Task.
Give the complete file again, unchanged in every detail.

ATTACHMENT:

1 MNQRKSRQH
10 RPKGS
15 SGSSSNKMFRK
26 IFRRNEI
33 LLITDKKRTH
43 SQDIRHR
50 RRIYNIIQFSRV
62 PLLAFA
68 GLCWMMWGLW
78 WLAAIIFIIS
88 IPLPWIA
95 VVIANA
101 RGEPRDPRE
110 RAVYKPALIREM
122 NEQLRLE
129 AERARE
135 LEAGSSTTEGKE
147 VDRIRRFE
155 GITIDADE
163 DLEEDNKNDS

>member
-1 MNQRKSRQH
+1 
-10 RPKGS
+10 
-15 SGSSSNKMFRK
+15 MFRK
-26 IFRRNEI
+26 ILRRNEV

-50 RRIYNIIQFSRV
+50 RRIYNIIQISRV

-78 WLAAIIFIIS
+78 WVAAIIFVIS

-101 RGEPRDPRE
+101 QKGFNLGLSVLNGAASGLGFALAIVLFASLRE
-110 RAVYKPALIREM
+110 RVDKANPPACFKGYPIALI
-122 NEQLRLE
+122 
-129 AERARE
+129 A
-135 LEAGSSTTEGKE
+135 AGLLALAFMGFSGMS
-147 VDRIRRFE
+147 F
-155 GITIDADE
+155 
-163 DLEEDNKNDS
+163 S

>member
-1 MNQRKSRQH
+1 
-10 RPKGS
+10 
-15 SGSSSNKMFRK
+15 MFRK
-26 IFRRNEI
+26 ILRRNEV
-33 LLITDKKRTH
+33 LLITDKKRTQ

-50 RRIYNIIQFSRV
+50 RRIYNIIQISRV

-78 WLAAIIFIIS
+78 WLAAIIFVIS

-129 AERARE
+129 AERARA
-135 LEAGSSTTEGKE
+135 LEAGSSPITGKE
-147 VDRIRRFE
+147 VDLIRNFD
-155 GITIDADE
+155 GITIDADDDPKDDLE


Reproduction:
1 MNQRKSRQH
10 RPKGS
15 SGSSSNKMFRK
26 IFRRNEI
33 LLITDKKRTH
43 SQDIRHR
50 RRIYNIIQFSRV
62 PLLAFA
68 GLCWMMWGLW
78 WLAAIIFIIS
88 IPLPWIA
95 VVIANA
101 RGEPRDPRE
110 RAVYKPALIREM
122 NEQLRLE
129 AERARE
135 LEAGSSTTEGKE
147 VDRIRRFE
155 GITIDADE
163 DLEEDNKNDS

>member
-1 MNQRKSRQH
+1 
-10 RPKGS
+10 
-15 SGSSSNKMFRK
+15 MFRK
-26 IFRRNEI
+26 ILRRNEV

-50 RRIYNIIQFSRV
+50 RRIYNIIQISRV

-78 WLAAIIFIIS
+78 WVAAIIFVIS

-101 RGEPRDPRE
+101 QKGFNLGLSVLNGAASGLGFALAIVLFASLRE
-110 RAVYKPALIREM
+110 RVDKANPPACFKGYPIALI
-122 NEQLRLE
+122 
-129 AERARE
+129 A
-135 LEAGSSTTEGKE
+135 AGLLALAFMGFSGMS
-147 VDRIRRFE
+147 F
-155 GITIDADE
+155 
-163 DLEEDNKNDS
+163 S

>member
-1 MNQRKSRQH
+1 
-10 RPKGS
+10 
-15 SGSSSNKMFRK
+15 MFRK
-26 IFRRNEI
+26 ILRRNEV
-33 LLITDKKRTH
+33 LLITDKKRTQ

-50 RRIYNIIQFSRV
+50 RRIYNIIQISRV

-78 WLAAIIFIIS
+78 WLAAIIFVIS

-129 AERARE
+129 AERARA
-135 LEAGSSTTEGKE
+135 LEAGSSPITGKE
-147 VDRIRRFE
+147 VDLIRNFD
-155 GITIDADE
+155 GITIDADDDPKDDLE